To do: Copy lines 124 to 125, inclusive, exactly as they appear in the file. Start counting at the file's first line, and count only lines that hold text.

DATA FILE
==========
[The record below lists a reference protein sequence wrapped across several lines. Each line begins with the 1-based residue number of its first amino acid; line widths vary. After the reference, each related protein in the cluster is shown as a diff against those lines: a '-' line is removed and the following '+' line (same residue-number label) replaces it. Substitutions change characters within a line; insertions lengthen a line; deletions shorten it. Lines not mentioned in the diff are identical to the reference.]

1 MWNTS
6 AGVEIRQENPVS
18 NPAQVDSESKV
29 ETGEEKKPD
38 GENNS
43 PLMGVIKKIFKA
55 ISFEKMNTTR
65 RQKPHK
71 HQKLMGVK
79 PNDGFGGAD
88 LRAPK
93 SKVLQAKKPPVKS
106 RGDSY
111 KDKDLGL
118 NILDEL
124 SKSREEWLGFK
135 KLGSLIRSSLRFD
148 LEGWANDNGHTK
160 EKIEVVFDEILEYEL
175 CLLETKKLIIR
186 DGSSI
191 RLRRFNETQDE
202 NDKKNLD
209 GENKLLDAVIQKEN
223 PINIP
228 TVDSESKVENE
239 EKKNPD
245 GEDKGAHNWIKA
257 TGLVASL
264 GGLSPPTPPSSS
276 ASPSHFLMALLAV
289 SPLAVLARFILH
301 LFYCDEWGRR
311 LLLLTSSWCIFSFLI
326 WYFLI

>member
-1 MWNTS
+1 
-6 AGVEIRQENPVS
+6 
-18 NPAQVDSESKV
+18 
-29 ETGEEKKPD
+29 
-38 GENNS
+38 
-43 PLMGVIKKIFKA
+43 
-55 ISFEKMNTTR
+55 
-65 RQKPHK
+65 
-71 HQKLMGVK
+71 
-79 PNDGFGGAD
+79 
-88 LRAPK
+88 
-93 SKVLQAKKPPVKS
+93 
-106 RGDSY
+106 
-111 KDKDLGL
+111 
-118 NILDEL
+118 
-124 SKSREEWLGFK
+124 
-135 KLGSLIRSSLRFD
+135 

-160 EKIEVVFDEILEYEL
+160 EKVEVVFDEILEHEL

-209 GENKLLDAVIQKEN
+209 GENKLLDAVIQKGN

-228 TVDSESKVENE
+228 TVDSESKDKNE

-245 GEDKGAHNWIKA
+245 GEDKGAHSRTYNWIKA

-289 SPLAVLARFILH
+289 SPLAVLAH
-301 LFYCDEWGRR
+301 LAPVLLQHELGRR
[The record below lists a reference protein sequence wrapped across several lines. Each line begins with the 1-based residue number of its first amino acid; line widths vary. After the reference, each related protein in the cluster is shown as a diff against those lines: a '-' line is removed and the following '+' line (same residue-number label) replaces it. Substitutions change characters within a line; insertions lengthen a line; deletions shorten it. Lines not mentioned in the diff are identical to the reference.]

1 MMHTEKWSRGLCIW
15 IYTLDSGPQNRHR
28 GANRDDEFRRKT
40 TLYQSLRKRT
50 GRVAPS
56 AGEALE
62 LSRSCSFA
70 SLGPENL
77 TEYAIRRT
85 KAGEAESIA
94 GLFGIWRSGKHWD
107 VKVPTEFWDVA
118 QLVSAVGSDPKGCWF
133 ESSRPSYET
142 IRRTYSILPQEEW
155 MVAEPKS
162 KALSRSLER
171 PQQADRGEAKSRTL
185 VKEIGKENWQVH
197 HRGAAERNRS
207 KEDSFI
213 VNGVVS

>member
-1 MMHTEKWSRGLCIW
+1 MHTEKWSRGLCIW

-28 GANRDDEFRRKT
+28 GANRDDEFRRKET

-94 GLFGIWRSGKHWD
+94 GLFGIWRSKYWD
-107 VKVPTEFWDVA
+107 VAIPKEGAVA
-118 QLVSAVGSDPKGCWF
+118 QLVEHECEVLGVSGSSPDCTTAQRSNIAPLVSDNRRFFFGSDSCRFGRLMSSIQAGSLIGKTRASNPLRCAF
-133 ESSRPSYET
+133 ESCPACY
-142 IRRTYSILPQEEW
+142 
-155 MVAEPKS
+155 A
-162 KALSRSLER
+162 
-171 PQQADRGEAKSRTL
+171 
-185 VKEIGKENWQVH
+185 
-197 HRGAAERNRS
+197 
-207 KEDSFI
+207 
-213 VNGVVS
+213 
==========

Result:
-162 KALSRSLER
+162 